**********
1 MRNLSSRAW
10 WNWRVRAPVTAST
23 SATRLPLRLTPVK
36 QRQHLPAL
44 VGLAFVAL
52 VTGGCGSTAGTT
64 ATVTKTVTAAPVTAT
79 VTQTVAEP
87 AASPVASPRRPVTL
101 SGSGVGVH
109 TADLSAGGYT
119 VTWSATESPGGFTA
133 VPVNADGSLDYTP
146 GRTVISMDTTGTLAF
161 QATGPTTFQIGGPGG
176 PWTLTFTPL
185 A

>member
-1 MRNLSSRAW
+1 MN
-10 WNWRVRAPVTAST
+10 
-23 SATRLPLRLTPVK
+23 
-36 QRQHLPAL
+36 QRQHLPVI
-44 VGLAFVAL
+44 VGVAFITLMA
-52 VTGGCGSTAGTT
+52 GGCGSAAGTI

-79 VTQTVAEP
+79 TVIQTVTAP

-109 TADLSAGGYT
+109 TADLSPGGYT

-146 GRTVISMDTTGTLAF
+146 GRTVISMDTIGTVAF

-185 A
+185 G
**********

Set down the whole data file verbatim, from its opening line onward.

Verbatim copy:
1 MRNLSSRAW
10 WNWRVRAPVTAST
23 SATRLPLRLTPVK
36 QRQHLPAL
44 VGLAFVAL
52 VTGGCGSTAGTT
64 ATVTKTVTAAPVTAT
79 VTQTVAEP
87 AASPVASPRRPVTL
101 SGSGVGVH
109 TADLSAGGYT
119 VTWSATESPGGFTA
133 VPVNADGSLDYTP
146 GRTVISMDTTGTLAF
161 QATGPTTFQIGGPGG
176 PWTLTFTPL
185 A

>member
-1 MRNLSSRAW
+1 MN
-10 WNWRVRAPVTAST
+10 
-23 SATRLPLRLTPVK
+23 
-36 QRQHLPAL
+36 QRQHLPVI
-44 VGLAFVAL
+44 VGVAFITLMA
-52 VTGGCGSTAGTT
+52 GGCGSAAGTI

-79 VTQTVAEP
+79 TVIQTVTAP

-109 TADLSAGGYT
+109 TADLSPGGYT

-146 GRTVISMDTTGTLAF
+146 GRTVISMDTIGTVAF

-185 A
+185 G